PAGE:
Summary: Why Philosophers Should Care About Computational Complexity
Scott Aaronson
Abstract
One might think that, once we know something is computable, how efficiently it can be com
puted is a practical question with little further philosophical importance. In this essay, I offer a
detailed case that one would be wrong. In particular, I argue that computational complexity the
orythe field that studies the resources (such as time, space, and randomness) needed to solve
computational problemsleads to new perspectives on the nature of mathematical knowledge,
the strong AI debate, computationalism, the problem of logical omniscience, Hume's problem of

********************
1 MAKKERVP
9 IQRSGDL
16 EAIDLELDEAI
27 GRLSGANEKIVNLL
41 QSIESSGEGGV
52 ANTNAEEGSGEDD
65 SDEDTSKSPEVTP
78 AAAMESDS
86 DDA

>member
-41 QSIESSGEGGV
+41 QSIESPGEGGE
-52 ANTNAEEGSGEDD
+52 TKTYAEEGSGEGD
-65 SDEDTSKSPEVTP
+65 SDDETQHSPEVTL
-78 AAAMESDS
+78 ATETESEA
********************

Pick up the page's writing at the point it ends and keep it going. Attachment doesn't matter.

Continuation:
induction, Goodman's grue riddle, the foundations of quantum mechanics, economic rationality,
closed timelike curves, and several other topics of philosophical interest. I end by discussing
aspects of complexity theory itself that could benefit from philosophical analysis.
Contents
1 Introduction 2
1.1 What This Essay Won't Cover . . . . . . . . . . . . . . . . . . . . . . . . . . . . . . 3
2 Complexity 101 5
3 The Relevance of Polynomial Time 6
3.1 The Entscheidungsproblem Revisited . . . . . . . . . . . . . . . . . . . . . . . . . . . 6
3.2 Evolvability . . . . . . . . . . . . . . . . . . . . . . . . . . . . . . . . . . . . . . . . . 8
3.3 Known Integers . . . . . . . . . . . . . . . . . . . . . . . . . . . . . . . . . . . . . . . 9